footnote 2: I left out 2 results that I couldn’t get to work with the calculations. Studies 46 and 139, both appear to be fairly strong successes, but I’ve left them out of the reported numbers because I couldn’t calculate a BF.

footnote 3: The cutoff of BF>3 isn’t a hard and fast rule at all. Recall that this is a continuous measure. Bayes factors are typically a little more conservative than significance tests in supporting the alternative hypothesis. If the threshold for success is dropped to BF>2 the number of successes is 35 — an even match with the original estimate.

Results

This table is organized from smallest replication Bayes factor to largest (i.e., strongest evidence in favor of null to strongest evidence in favor of original effect). The Ns were taken from the final columns in the master data sheet,”T_N_O_for_tables” and “T_N_R_for_tables”. Some Ns are not integers because they presumably underwent df correction. There is also the replication p-value for comparison; notice that BFs>3 generally correspond to ps less than .05 — BUT there are some cases where they do not agree. If you’d like to see more about the studies you can check out the master data file in the reproducibility project OSF page (linked below).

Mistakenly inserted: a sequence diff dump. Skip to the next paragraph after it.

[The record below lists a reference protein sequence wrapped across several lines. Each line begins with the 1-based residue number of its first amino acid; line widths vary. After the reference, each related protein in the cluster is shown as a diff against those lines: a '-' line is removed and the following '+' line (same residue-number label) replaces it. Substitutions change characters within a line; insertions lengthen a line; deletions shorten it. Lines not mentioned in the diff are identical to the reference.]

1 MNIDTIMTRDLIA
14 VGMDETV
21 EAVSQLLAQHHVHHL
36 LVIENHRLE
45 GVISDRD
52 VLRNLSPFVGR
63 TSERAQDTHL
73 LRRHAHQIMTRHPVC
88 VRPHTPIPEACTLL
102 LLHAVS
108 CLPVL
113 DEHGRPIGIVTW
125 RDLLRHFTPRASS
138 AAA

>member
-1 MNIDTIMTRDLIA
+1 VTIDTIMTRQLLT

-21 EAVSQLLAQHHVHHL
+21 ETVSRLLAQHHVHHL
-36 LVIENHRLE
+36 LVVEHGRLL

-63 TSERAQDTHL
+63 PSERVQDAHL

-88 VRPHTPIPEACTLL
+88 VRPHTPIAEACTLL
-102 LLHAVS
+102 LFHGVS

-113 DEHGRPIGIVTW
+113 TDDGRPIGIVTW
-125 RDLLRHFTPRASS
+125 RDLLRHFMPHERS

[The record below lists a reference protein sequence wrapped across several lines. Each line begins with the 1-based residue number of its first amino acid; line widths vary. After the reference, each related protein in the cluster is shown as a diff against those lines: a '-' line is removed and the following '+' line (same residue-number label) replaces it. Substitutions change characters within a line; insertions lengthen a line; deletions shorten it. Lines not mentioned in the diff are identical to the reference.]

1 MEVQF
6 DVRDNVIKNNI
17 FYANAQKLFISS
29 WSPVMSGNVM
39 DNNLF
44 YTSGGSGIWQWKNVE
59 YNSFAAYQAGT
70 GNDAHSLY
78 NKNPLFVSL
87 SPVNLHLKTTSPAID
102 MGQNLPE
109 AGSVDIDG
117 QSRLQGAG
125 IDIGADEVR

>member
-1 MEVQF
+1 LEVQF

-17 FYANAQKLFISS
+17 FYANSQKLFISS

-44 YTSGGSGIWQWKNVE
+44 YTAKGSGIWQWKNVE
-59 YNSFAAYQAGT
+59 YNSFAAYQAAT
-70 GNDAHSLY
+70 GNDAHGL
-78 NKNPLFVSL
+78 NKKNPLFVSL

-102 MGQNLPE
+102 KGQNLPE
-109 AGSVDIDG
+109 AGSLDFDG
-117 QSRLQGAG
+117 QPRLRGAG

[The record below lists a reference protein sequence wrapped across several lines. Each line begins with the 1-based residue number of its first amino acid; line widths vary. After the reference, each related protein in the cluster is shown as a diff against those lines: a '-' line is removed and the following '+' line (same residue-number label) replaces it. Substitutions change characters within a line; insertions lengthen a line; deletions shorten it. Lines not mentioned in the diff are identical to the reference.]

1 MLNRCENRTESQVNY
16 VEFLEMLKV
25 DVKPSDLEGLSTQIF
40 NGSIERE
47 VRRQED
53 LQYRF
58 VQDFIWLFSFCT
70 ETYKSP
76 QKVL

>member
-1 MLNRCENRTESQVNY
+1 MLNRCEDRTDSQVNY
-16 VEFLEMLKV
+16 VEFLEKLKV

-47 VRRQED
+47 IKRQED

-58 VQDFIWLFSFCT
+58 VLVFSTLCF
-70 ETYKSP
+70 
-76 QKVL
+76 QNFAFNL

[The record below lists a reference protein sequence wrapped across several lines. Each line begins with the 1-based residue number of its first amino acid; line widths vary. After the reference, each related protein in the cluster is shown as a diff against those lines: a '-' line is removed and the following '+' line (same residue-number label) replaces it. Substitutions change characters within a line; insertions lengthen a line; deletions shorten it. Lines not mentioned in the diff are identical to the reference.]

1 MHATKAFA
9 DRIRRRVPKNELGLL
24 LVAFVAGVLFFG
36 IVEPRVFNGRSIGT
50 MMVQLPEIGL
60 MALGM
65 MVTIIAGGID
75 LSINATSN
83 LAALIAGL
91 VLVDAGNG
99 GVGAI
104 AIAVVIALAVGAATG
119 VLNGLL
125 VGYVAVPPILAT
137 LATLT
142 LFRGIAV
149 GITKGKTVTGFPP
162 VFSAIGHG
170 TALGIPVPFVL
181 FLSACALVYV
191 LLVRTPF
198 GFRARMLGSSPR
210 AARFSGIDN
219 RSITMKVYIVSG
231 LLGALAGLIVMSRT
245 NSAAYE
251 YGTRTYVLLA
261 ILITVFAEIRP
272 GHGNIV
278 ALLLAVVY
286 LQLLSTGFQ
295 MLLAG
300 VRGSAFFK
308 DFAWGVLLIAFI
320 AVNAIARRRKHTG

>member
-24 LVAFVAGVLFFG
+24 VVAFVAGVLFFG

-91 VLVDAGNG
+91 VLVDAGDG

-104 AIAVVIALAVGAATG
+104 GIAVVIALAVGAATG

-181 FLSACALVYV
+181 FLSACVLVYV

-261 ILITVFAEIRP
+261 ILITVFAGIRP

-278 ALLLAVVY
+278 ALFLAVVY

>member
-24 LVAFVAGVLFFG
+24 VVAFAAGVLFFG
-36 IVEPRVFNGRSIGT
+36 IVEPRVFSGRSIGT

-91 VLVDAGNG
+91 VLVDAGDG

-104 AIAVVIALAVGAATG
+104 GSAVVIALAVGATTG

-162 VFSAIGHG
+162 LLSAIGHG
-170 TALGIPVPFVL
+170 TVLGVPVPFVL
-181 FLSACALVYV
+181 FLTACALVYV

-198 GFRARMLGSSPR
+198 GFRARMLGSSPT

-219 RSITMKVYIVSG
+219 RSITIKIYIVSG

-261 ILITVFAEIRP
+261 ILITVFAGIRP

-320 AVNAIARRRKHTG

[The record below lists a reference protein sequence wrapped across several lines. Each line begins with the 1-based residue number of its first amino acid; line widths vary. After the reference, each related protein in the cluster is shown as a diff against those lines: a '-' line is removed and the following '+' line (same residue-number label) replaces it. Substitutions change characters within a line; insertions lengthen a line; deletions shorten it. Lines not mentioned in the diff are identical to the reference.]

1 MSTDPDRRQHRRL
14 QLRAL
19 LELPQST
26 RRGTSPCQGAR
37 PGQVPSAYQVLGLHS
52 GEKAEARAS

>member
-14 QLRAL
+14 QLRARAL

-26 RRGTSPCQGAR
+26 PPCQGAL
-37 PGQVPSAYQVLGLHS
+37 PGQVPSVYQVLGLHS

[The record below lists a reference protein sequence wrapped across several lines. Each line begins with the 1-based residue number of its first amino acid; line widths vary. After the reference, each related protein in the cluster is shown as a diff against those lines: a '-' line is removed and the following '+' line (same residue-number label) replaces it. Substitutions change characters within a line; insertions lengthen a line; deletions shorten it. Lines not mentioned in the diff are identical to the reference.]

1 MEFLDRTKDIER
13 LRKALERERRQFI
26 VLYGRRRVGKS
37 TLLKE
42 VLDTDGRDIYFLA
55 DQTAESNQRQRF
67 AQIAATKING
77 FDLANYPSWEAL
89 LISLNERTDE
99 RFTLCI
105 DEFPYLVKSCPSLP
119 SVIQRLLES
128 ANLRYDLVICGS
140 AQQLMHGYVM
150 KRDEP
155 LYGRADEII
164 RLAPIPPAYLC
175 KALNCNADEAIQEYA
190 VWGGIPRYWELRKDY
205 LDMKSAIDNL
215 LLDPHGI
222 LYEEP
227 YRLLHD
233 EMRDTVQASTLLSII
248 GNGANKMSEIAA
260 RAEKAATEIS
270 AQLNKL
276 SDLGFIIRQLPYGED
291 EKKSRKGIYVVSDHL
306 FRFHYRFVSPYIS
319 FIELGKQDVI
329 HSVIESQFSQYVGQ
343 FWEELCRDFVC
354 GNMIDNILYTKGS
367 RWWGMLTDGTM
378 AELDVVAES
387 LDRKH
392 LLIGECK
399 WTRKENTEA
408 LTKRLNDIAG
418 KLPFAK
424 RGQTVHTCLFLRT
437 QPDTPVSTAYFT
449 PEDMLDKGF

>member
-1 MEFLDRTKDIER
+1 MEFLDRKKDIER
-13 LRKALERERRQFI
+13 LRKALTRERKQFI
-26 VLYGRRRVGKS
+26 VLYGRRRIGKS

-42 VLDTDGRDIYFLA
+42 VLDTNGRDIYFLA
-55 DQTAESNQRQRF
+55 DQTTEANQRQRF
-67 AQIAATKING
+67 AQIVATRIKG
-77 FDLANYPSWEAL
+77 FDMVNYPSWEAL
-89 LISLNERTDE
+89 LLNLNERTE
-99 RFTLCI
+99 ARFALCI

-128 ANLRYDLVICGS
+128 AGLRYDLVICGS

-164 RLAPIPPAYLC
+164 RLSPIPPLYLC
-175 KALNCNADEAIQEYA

R Code

If you want to check/modify/correct my code, here it is. If you find a glaring error please leave a comment below or tweet at me 🙂

References

Link to the reproducibility project OSF

Link to replication Bayes factors OSF

Dienes, Z. (2014). Using Bayes to get the most out of non-significant results. Frontiers in psychology, 5.

Gelman, A., & Stern, H. (2006). The difference between “significant” and “not significant” is not itself statistically significant. The American Statistician, 60(4), 328-331.

Open Science Collaboration (2015). Estimating the reproducibility of psychological science. Science 28 August 2015: 349 (6251), aac4716 [DOI:10.1126/science.aac4716]

Verhagen, J., & Wagenmakers, E. J. (2014). Bayesian tests to quantify the result of a replication attempt. Journal of Experimental Psychology: General,143(4), 1457.